Alexandra is super competitive. She does NOT like to lose. I have to admit, she gets it honestly. Neither of her parents is a big fan of losing and Harold’s a pretty sore sport when he wins sometimes. But when it comes to athletics, most especially track, Alexandra’s goal is to win. She will often cry when she loses.

For some that may not seem like a big deal. She’s still very young and crying is a normal way for kids to express themselves when they have big emotions. But for others, it’s totally inappropriate and she has had other adults reprimand her for shedding tears. I know they had her best interest at heart and meant well for her at those moments. But as the mom of a highly competitive athlete, I am perfectly OK with letting her cry when she loses. Here’s why.

Emotional Intelligence is a lesson that begins at home. These three strategies will help you teach your child to manage his/her emotions. Click To Tweet

Crying Is Good For the Soul

Sure it’s an old wives tale, but crying is physically and emotionally healthy. Crying is a natural response to emotional experiences. Some people cry when they’re happy, some people cry when they’re sad, some people cry when they’re angry.

High achieving children often also have a touch of perfectionism that leads to very big emotions when things don’t go as they expect. Crying is a natural and developmentally appropriate response.

Whenever your child is moved to tears the best thing to do is let them come. Their bodies, minds, and spirits are releasing the stress, frustration, and tension they’ve built up in a normal and healthy way.

You may encounter many defeats, but you must not be defeated. In fact, it may be necessary to encounter the defeats, so you can know who you are, what you can rise from, how you can still come out of it. ~ Maya Angelou Click To Tweet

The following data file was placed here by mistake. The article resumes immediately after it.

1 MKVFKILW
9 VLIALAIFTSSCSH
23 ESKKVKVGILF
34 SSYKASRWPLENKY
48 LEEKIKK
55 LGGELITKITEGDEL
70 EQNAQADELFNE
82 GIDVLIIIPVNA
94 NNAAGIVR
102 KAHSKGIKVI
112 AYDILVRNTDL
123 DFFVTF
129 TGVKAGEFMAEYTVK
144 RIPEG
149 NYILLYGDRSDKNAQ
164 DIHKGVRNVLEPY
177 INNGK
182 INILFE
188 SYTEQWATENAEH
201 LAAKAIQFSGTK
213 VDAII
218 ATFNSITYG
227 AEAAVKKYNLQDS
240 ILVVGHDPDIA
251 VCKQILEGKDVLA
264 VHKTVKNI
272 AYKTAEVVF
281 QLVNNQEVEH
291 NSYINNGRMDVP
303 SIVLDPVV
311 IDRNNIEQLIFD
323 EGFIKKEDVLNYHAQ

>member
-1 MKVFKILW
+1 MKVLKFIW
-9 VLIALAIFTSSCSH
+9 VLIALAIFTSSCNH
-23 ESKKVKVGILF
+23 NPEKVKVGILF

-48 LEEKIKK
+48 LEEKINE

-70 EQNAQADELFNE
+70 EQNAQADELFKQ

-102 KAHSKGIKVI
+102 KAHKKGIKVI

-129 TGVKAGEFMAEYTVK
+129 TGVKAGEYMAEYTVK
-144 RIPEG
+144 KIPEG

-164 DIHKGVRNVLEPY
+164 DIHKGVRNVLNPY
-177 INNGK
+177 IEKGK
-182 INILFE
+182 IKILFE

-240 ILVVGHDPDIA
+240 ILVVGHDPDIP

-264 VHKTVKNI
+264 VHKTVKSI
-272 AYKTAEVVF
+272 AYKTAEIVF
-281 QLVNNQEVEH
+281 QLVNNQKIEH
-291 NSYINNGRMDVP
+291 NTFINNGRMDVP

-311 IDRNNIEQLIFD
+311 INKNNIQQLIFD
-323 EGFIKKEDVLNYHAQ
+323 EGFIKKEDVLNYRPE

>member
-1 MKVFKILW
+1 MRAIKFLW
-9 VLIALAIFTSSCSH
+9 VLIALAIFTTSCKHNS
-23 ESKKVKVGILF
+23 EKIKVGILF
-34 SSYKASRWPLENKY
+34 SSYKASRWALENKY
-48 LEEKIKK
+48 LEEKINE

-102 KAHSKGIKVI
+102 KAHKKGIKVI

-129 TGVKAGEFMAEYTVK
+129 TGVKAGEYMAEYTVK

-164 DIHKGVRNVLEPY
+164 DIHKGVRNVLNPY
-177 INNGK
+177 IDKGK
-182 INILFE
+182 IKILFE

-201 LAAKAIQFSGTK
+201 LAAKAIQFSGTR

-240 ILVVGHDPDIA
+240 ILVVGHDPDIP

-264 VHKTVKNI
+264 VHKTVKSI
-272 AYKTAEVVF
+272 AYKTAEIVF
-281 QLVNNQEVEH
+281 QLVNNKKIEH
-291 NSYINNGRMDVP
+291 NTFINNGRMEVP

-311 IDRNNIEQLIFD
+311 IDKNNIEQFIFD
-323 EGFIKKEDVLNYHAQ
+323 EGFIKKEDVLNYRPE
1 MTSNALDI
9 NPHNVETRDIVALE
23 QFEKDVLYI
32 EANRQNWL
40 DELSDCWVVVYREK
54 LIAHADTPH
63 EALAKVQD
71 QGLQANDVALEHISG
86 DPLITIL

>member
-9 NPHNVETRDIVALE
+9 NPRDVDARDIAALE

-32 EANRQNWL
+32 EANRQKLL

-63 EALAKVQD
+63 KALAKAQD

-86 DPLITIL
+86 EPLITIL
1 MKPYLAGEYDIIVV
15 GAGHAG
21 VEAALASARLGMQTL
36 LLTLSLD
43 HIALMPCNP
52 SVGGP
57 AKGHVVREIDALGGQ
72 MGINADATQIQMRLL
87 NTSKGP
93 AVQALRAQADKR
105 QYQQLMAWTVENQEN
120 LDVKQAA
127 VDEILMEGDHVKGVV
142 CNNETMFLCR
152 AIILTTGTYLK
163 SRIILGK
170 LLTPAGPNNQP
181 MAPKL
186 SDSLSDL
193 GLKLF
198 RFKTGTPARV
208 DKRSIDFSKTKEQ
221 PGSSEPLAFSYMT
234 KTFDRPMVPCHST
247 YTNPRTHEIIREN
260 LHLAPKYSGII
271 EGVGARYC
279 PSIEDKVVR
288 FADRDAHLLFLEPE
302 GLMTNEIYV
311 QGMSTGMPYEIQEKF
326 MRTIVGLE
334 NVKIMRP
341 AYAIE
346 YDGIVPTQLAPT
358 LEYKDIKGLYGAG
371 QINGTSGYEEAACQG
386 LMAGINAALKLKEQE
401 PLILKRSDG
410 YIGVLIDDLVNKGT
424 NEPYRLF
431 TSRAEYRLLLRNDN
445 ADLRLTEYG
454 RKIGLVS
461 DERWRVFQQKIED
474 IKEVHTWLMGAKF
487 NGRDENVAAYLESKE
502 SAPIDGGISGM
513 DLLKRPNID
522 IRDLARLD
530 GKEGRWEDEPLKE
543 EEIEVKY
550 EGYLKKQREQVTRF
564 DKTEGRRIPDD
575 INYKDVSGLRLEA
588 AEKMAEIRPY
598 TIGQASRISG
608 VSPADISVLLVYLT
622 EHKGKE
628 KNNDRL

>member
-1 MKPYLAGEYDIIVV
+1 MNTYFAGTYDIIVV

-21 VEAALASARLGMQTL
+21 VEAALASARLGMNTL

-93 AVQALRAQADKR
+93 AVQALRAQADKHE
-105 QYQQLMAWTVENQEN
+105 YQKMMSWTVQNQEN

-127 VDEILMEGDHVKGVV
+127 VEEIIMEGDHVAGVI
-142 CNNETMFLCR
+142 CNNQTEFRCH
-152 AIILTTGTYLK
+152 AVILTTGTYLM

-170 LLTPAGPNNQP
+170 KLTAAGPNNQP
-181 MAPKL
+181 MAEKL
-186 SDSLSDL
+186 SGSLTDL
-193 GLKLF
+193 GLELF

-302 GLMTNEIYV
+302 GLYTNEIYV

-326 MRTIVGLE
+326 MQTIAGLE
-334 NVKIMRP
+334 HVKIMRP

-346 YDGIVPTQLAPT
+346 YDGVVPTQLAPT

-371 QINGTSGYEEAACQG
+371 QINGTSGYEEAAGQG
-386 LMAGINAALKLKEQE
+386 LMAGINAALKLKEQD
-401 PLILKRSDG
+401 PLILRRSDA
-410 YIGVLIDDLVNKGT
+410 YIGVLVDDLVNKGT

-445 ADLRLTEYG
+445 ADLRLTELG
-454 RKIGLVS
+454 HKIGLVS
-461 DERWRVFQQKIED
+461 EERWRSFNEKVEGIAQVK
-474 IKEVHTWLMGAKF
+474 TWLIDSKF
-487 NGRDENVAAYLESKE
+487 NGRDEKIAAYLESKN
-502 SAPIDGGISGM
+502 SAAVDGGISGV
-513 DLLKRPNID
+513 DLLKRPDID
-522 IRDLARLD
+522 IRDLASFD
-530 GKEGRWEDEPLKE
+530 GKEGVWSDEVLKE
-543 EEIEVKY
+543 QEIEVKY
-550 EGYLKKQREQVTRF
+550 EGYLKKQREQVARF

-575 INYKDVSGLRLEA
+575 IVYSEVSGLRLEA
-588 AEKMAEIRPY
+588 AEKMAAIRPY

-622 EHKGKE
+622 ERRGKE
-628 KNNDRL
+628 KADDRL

Emotional Health Must Be Taught

If you haven’t seen the Disney Pixar movie Inside Out I highly recommend it for all parents. In a nutshell, 12-year-old Riley experiences a world of turmoil when her family moves and her whole life changes. The main characters are the emotions that live in her brain – Joy, Sadness, Anger, and Disgust. Following Joy’s lead, they work together to guide her back to the happy kid she was before the move. Once they discover that not only is Sadness very smart, but also great at communicating, they are able to get Riley the help she needs to be happy again.

Children must be taught how to manage their emotions. High achieving children must be taught how to manage their big emotions in a way that doesn’t cause undue attention and added stress. When emotions are not addressed at the moment they occur, they tend to come out later in a worse way.

We allow Alexandra to cry when she loses because we want her to acknowledge the emotion she is feeling. Losing does not feel good and disappointment is a normal emotion to experience. We give her the space to feel those emotions immediately. That way she can process those feelings and move on from that moment productively.

Also Related: Helping Your Teenager Manage Stressful Situations

Emotionally Intelligent Parenting Is Key

Emotional Intelligence is so important to parenting. Knowing how to help your child navigate their feelings is a major parenting skill. But mastering that skill begins with being in tune with your own emotions.

Emotional Intelligence is a lesson that begins at home. Educational systems have not gotten around to include emotional elements of learning into curricula.  So understanding that when your high achiever is emotionally triggered it will take less than a second for adrenaline to hit their system is crucial to teaching them self-moderation.

When your high achiever is triggered emotionally their bodies respond before their brains form thoughts. If you ask them what’s wrong and they say, “I don’t know,” it’s probably true. It is important to learn their triggers and teach them to know and understand their triggers. Then give them enough time and space to feel and process those feelings before intervening. When children learn to manage their emotions, they won’t always need your assistance.

How do you help your high achiever manage their emotions? Do you let them cry?